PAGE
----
The association, which specialises in the treatment and prevention of abnormal heart rhythms through medical therapies and pacing devices, is Europe's leading organisation in electrophysiology, and one of five associations of European Society of Cardiology.
EHRA Europace 2011 will take place on 26-29 June, and, says the EHRA President Professor Panos E Vardas, "will be the most important in the 35-year history of Europace".
The most common disorder of the heart's rhythm is atrial fibrillation, a condition in which heart beat 'flutters' rather than beats at regular intervals. And it is atrial fibrillation which specialists in EHRA have recently described as reaching epidemic proportions. Prevalence is 'soaring', said EHRA, because people are living to an older age and with more risk factors for heart disease. Indeed, EHRA estimates that up to 2% of the general population currently suffers from atrial fibrillation, and prevalence is expected to double over the next two or three decades.
While many cases of atrial fibrillation are symptom-free, the condition still carries a greatly increased risk of stroke (up to seven-fold) and of sudden cardiac death (two-fold). The most common early symptoms are palpitations, fainting and chest pain. However, when the large chambers of the heart which pump blood around the body (known as the ventricles) go into a state of fibrillation, the result can be catastrophic as they lose their pumping action and fail to deliver oxygen to the brain.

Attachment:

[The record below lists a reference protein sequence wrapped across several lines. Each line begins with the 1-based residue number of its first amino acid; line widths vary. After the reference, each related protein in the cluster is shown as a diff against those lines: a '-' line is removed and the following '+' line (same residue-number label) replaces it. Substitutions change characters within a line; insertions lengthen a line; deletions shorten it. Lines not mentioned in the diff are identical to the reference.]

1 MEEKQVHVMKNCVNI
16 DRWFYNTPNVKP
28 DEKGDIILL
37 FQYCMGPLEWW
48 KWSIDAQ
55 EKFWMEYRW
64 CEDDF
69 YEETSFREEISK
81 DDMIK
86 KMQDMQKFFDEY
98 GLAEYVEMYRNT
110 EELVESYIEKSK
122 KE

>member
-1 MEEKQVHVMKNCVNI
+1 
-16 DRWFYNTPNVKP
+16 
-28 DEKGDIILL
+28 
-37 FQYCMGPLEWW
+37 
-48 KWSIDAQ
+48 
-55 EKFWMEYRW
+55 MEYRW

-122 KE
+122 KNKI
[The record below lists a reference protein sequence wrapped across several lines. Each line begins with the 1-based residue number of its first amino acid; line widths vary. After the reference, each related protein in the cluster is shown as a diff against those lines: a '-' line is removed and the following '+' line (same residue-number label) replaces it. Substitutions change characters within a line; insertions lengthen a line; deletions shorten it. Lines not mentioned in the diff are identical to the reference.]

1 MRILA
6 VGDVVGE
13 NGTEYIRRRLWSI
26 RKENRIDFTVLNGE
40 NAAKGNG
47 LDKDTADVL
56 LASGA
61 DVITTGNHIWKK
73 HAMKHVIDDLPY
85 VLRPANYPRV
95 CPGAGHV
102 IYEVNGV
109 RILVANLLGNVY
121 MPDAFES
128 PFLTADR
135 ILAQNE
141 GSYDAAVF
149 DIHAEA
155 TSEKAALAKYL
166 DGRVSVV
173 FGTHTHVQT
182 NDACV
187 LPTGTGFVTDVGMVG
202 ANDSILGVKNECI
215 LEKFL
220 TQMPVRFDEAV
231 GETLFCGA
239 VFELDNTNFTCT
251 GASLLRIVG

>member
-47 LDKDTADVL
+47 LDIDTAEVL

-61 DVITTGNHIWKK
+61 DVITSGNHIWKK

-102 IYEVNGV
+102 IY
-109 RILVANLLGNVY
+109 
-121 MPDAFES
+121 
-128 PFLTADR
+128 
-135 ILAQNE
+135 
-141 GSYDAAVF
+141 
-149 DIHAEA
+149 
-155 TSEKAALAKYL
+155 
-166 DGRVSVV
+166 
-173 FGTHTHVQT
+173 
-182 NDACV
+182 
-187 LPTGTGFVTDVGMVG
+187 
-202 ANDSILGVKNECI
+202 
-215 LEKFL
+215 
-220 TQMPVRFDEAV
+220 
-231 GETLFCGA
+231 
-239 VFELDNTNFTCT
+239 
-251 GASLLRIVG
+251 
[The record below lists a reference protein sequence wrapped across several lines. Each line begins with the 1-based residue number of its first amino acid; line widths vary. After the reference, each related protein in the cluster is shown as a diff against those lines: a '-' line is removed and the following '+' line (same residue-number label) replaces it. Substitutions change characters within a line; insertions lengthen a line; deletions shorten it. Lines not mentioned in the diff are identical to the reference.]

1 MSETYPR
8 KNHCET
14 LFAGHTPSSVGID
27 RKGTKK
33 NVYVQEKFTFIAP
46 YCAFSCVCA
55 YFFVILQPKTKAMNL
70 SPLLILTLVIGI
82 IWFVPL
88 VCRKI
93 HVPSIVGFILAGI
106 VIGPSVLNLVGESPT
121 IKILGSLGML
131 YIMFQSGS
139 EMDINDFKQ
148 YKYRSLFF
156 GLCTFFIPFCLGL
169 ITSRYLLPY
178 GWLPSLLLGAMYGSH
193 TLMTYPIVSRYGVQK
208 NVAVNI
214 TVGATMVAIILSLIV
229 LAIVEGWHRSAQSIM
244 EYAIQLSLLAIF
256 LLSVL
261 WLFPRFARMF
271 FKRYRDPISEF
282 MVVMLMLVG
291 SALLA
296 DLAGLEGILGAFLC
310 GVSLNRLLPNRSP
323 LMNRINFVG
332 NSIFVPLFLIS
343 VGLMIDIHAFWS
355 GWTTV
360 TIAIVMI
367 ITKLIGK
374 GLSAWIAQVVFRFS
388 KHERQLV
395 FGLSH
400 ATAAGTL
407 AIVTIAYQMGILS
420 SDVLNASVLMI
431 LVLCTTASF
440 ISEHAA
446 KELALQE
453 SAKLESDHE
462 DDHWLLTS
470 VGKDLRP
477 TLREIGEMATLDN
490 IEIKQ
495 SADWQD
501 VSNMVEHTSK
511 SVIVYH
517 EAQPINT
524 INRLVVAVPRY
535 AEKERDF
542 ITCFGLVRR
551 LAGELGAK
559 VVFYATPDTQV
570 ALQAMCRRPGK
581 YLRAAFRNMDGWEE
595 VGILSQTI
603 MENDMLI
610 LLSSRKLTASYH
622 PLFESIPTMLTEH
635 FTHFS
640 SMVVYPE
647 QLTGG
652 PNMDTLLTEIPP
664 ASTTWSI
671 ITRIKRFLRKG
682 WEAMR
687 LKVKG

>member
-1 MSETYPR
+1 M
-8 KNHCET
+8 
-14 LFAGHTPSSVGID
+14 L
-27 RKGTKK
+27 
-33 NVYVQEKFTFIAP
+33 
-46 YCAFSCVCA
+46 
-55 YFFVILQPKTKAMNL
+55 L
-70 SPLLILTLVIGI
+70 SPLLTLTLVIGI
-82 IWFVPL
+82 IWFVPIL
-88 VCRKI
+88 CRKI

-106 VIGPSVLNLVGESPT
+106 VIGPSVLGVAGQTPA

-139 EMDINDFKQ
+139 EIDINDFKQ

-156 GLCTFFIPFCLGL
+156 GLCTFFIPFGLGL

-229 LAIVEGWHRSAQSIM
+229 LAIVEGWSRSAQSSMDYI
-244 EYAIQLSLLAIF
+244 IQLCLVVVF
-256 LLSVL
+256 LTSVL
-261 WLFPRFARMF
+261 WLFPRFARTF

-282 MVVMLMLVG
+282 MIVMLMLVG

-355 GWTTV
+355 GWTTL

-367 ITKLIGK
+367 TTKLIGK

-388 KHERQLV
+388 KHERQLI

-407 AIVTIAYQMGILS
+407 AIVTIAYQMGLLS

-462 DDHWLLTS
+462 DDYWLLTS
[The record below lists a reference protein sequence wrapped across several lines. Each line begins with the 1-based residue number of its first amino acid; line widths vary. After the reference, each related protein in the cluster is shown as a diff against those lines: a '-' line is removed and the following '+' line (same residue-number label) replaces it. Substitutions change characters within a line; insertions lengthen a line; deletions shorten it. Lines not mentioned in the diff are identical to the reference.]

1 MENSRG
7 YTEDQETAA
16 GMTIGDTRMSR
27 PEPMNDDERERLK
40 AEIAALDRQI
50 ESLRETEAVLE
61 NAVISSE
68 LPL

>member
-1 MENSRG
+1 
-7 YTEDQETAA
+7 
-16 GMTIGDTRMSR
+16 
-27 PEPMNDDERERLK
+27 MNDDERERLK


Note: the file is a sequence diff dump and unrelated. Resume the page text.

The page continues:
Many of the studies of new therapies designed to treat atrial fibrillation and other heart rhythm disorders have been reported at previous Europace congresses, and their implementation in everyday practice is recommended in European guidelines. Medical treatments aim to slow heart rate or restore heart rhythm to normal. The latter may also be helped by the use of devices - such as pacemakers - which restore a regular heart rhythm using an electrical current - known as 'electrocardioversion'.
New developments to be reviewed at EHRA Europace 2011 include new technologies in cardiac resynchronisation therapy, guidelines for treating atrial fibrillation and strategies to reduce the risk of sudden cardiac death.